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Learn how to increase your effectiveness as a science teacher for the middle grades. This course will equip you with engaging experiments, practical worksheets, winning lesson plans, and direct instruction methods you can use immediately in your own classroom.
Want to increase your effectiveness as a science teacher for the middle grades? Come learn about the nature and history of science as well as how to help students in this age group grasp the scientific method. You'll receive lots of worksheets and specific examples of some great experiments you can use in your own classroom. You will discover the principles of direct instruction and many different learning and organizational tools that will benefit your students. You'll even learn how you can use science class to improve the emotional climate in your classroom!
All through the course, you will discover worksheets and checklists you and your students can put to immediate use. You'll see how helpful they are in the lessons on the scientific method, writing a research paper, and producing a science fair. You will cover foundational content in both physical science and life science. You will learn how to use a study of the earth's atmosphere to teach students how to make and interpret a variety of graphs—an important skill for standardized testing. You will learn about some of the best websites available. By the end of this course, you will have many new skills that will benefit both you and your students.
What you will learn
How you will benefit
In this lesson, you'll go over the challenges and joys of teaching science to this age group. You'll learn why this subject can be so difficult to teach and some specific ways to overcome those difficulties. The lesson will also discuss how you can help your students use their textbooks most effectively and teach you some great tricks to help your students improve their memories.
You'll begin this lesson with a short history lesson. You'll learn about some of the wrong beliefs scientists held just a few centuries ago and how some courageous scientists challenged those beliefs. There will then be a discussion about different types of scientific research where you'll learn the distinctions between correlational studies, demonstrations, and experiments. You'll next focus on using the scientific method to design great experiments and become an expert at identifying control and experimental groups, and control, independent, and dependent variables. Most importantly, you'll be able to convey that knowledge to your students!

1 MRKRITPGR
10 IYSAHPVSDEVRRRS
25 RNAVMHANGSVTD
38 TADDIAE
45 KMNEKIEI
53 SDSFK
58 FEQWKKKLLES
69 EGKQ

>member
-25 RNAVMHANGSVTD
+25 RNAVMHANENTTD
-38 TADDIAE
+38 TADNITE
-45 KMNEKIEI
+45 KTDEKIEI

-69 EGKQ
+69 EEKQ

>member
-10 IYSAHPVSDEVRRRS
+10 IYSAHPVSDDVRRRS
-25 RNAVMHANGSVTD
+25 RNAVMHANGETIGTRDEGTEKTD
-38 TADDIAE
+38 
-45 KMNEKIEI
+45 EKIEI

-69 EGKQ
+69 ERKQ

For most of human history, people believed that the sun and other planets orbited the earth. To help you gain a firm understanding of the nature of science, this lesson will discuss the lives of four scientists who challenged that conventional theory about the solar system. You'll see how humanity's understanding of the solar system changed over time, an important illustration of the development of scientific thought. After you learn about the differences between models, theories, and laws, the lesson will walk you through a lesson plan that will help your students understand the nature of science, and give you some suggestions for special projects your students might enjoy.
Research shows that using direct instruction increases achievement in the science classroom. This lesson will explain exactly what direct instruction involves and show you how it lays a strong foundation for higher-level thinking skills. You'll learn about a valuable concept called the Zone of Proximal Development, freeing you to meet the needs of the individual children in your classroom. The lesson will also discuss scaffolding, a great technique related to this concept. To demonstrate these principles, you'll go through a lesson plan step-by-step that you can use as a model.
This lesson will continue to discuss different teaching methods. First, though, you'll examine the steps that successful students follow when they learn new information. You'll see how excellent instruction helps students go through these steps and how you can meet four distinct objectives when teaching new material. You'll then move on to using outlines, charts, and concept maps. You'll view an example of an assignment checklist that you can give your students to help them stay organized. The lesson will also include a teacher's checklist to help you plan your chapter and unit studies.
Students must write research papers throughout their educational careers. Now is a great time to help them acquire great writing skills through direct instruction. To help your students succeed, you'll take a look at a guide that was developed to help them, which includes pages to help them organize their notes, a set of questions they should answer, a way to record the references they used, and templates for their bibliographies. For further assistance, you can give them a checklist to keep them on track. The lesson will also talk about why you should reduce your support during subsequent papers so that your students will become more independent.